Later in the game, you unlock the ability to turn Super Saiyan. This is a great concept for a Dragon Ball Z game because it lends itself to the power fantasy that most games entail. The ability to turn into a Super Saiyan was only used in the first game at the final boss. In this game, it’s an ability that can be used anytime, but it depletes ki during activation. It’s perhaps the most useful move in the game because it allows you to dish out extra damage and move faster.
The game’s first real boss is Android 19. The boss battles are a bit unceremonious because they occur in uninteresting areas and play out exactly like an encounter with normal enemies. The boss battles also reveal the downside of performing an offensive stride. Attacking an enemy relentlessly so it can’t counter works well when it doesn’t have that many health points. However, bosses have significantly more health. As a result, this continuous assault on them lasts too long, gets repetitive, and is rarely challenging.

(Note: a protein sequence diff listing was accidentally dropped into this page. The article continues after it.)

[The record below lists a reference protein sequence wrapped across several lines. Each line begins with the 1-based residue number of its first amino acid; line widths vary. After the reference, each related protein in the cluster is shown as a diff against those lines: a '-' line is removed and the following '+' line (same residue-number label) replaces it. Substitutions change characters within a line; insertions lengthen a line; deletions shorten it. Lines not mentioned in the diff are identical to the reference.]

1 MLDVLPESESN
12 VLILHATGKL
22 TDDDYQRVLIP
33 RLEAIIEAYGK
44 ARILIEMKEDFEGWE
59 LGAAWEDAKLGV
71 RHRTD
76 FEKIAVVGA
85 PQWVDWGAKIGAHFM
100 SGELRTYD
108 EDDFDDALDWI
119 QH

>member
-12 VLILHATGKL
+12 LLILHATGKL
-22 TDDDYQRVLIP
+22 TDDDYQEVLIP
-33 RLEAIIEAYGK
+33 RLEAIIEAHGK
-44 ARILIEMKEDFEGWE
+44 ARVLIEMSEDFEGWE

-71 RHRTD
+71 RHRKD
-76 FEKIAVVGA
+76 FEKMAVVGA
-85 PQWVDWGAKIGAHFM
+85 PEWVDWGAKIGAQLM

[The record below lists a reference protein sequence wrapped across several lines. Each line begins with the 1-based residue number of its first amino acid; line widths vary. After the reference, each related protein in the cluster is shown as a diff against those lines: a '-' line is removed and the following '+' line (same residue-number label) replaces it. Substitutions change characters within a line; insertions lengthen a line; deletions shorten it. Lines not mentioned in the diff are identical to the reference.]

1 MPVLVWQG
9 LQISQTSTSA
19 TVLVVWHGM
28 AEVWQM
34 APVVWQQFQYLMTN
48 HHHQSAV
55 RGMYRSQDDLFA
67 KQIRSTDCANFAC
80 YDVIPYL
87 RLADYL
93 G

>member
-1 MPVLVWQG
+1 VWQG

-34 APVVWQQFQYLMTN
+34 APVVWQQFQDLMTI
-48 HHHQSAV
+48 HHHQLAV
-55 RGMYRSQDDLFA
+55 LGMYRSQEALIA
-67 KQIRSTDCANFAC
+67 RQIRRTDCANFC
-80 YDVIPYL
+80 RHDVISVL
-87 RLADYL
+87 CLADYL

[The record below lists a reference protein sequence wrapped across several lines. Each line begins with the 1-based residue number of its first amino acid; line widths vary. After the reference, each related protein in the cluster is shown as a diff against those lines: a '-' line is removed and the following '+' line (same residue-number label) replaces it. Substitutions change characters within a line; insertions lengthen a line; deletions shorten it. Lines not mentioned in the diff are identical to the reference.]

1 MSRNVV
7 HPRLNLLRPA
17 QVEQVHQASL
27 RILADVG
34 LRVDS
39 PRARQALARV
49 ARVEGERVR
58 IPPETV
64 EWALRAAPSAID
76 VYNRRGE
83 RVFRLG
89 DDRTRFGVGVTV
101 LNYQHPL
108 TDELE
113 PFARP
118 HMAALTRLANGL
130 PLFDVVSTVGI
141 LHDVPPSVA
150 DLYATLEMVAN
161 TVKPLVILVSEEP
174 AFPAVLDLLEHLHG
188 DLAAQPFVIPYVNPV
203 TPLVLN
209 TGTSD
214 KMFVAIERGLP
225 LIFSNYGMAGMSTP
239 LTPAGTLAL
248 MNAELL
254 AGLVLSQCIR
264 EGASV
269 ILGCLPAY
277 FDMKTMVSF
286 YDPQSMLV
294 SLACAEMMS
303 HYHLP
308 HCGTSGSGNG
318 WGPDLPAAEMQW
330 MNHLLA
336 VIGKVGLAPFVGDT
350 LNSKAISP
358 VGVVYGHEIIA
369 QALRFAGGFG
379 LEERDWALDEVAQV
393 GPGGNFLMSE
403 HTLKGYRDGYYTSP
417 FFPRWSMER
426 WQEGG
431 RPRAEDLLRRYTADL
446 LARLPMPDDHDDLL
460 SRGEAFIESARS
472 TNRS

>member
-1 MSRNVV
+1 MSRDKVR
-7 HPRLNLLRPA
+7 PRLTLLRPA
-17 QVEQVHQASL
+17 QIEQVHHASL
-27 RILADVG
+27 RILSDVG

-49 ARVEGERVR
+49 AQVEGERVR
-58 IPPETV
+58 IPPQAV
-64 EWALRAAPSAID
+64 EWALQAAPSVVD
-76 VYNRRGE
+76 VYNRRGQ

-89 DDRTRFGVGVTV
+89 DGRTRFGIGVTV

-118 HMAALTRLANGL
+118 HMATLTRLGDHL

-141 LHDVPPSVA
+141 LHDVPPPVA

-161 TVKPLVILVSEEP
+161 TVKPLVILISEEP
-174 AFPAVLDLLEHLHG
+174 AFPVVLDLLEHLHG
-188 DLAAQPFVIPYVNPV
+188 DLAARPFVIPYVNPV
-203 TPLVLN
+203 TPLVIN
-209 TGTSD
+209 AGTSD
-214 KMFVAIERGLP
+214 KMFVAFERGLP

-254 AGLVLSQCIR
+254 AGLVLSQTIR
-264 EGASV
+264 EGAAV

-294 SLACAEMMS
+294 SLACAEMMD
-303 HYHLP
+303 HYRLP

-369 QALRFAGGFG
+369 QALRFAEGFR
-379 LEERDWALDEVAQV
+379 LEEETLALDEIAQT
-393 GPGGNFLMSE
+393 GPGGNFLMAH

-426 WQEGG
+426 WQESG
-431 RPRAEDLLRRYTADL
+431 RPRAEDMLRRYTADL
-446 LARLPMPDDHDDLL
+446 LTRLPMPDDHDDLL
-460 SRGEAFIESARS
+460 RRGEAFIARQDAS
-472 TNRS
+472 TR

The last major quest before the end game is to collect the seven dragon balls. Goku becomes a playable character and you can pick up a useful upgrade for the scouter that reveals untraversed areas on the map. This new addition to the scouter gave me a strong incentive to find areas I had missed. Collecting the dragon balls is perfect for a DBZ game featuring combat and exploration. The seven dragon balls can act as a goal and can be placed in an area complete with enemies and puzzles to overcome. The significance of the balls makes it appropriate as an overarching goal for an entire game or its finale. The result is a smart and appropriate way to extend the game’s playtime while simultaneously incorporating the most important aspect of the anime. However, this quest feels a bit underutilized. The game could’ve extended its playtime if each ball were in a new area. Instead, most of the balls are in areas the player already visited. Likewise, most of them are not blocked by a boss fight or a puzzle that must be overcome. You pick them up like you just stumbled upon another item.